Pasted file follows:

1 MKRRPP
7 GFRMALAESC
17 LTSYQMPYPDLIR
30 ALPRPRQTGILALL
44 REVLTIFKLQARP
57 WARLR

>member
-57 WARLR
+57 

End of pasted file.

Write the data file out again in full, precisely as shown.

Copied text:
1 MKRRPP
7 GFRMALAESC
17 LTSYQMPYPDLIR
30 ALPRPRQTGILALL
44 REVLTIFKLQARP
57 WARLR

>member
-57 WARLR
+57 